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Ideas for non-celebrating Halloween?

post #1 of 17
Thread Starter 
DD is already bugging me about what she's going to be for Halloween and we don't 'do' Halloween (for multiple reasons, incl. religious). In the past we've gone to Chuck E Cheeses and that distracted her from all the hoopla. However, now that she's in KG I'm afraid she might feel excluded, so I want to do something really neat with her instead of TOTing on that night.

post #2 of 17
Perhaps she just wants the fun of dressing up and discussing costumes with classmates? Is it possible to incorporate dressing up into your normal routine? Like a fairy tea party, a "fancy" dinner (perhaps with her dressing up in your clothes, painting each others nails, etc.)? Maybe do a performance of her favorite story with costumes and such?
post #3 of 17
We've also struggled with this. We've done a variety of things. When dd1 was little we simply ignored it. We had the same struggle as she got older as she really wanted to participate. Our church held a party every year for a while. The years we didn't go we would hand out candy (nice bags of it with tracts or verses) and do trick-or-treating just with the neighbors and grandpa. Jot sure what we'll do this year.

Maybe you could dress up and do a special movie/popcorn/candy night as a family?

We also buy costumes on clearance afterwards for the kid to do dress-up the rest of the year. I think that helps them.
post #4 of 17
When I was a kid our family didn't celebrate Halloween. My mom would always try and do something else fun that night instead. Some of the things we did were make candied apples, popcorn balls, homemade french fries and onion rings, homemade ice cream. We also went to church sponsered events, hayrides, bonfires, that sort of thing. We also handed out candy to the neighborhood kids.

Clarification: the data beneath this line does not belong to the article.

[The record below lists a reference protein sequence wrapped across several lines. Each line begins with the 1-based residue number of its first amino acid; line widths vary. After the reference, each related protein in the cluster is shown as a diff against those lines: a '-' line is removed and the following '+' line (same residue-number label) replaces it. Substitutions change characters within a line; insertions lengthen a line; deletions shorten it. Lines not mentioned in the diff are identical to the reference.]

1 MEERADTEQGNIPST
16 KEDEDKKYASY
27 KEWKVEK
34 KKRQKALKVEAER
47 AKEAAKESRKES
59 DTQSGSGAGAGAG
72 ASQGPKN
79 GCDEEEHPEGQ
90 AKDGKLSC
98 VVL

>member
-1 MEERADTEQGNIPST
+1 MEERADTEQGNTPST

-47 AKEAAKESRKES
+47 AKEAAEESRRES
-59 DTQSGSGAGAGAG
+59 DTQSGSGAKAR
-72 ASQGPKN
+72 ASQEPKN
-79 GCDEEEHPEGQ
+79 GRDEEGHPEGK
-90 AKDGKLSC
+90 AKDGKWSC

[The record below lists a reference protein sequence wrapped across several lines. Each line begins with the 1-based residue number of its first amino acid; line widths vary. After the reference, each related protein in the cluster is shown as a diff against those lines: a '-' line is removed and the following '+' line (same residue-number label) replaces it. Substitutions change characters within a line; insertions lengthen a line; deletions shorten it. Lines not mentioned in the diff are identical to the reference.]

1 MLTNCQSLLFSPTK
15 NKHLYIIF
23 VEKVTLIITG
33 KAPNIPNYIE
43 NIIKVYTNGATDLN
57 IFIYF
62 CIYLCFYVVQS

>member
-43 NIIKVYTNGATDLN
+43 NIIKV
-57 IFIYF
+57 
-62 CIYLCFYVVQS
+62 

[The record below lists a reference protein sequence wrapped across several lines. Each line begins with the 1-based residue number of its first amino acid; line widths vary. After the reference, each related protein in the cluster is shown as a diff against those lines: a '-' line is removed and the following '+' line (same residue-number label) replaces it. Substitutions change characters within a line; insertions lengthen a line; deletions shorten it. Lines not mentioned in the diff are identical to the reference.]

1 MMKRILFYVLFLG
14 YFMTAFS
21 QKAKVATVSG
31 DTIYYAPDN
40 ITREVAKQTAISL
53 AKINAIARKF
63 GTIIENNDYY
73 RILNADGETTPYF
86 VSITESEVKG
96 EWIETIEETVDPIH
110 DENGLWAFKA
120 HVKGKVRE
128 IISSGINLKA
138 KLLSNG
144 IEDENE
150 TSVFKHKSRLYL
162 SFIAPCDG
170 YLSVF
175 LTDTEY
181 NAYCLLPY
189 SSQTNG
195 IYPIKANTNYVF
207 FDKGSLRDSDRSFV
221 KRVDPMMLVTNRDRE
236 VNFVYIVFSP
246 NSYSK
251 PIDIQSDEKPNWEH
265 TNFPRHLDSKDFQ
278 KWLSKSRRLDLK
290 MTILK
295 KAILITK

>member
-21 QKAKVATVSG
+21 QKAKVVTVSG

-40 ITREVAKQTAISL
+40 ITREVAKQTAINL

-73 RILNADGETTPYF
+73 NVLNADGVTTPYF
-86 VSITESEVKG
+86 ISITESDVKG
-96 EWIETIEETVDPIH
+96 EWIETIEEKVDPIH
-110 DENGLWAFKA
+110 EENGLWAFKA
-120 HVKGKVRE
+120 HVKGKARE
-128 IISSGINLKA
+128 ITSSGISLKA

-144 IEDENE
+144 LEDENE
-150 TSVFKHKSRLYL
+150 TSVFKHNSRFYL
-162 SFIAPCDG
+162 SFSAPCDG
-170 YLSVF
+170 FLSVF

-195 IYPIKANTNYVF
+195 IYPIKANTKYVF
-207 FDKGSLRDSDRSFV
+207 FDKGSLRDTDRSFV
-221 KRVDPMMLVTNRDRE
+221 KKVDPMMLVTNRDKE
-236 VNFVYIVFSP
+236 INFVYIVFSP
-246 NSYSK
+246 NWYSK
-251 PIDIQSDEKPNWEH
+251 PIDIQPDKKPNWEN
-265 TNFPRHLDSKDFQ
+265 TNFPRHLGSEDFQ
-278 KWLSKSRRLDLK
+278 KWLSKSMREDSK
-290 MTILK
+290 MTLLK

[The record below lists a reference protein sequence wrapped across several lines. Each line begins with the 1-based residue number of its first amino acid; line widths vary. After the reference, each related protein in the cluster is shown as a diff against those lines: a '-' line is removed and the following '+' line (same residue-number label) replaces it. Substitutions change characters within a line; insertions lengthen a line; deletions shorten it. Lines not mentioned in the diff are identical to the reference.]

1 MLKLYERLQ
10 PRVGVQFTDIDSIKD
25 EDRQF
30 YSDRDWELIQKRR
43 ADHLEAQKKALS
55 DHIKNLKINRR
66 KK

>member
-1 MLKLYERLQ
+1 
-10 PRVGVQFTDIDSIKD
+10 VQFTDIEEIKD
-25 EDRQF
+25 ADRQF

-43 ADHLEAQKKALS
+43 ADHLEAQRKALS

post #5 of 17
Are there any churches in your area doing a Harvest Party? Or you could do something fall/harvest related with your family like baking pumpkin bread and having cider, or maybe visiting a farm and doing a corn maze?
post #6 of 17
Thread Starter 
Thanks for the suggestions. I'm going to look at events around the area so we can be out of the house that night. I'm afraid she will be sadly looking out the window, watching the other kids go door to door. And of course, every year (before she knew what was going on) kids would ring our doorbell even though its pitch black and there's no decorations in our yard.
post #7 of 17
This isn't so much a suggestion for what to do on October 31st, but if the costume thing is part of what's really getting to her, maybe you can suggest she have her next birthday party as a costume party? (OK, I'm assuming you do birthday parties. If not, I'm sorry, just ignore me.)
post #8 of 17
I was going to suggest a fall harvest celebration too. Is it possible to have a bonfire, maybe roast some marshmallows and sip hot cider? She can enjoy the thrill of being out at night, without the trick-or-treat etc.
post #9 of 17
We have taken the kids to the mall where the stores pass out candy.Kids got to dress up and get a decent amount of candy.Some years we have just stayed home.I would get bags of candy and we would eat all we wanted while watching movies.Not sure what we will do this year.If it rains I know I will want to stay home!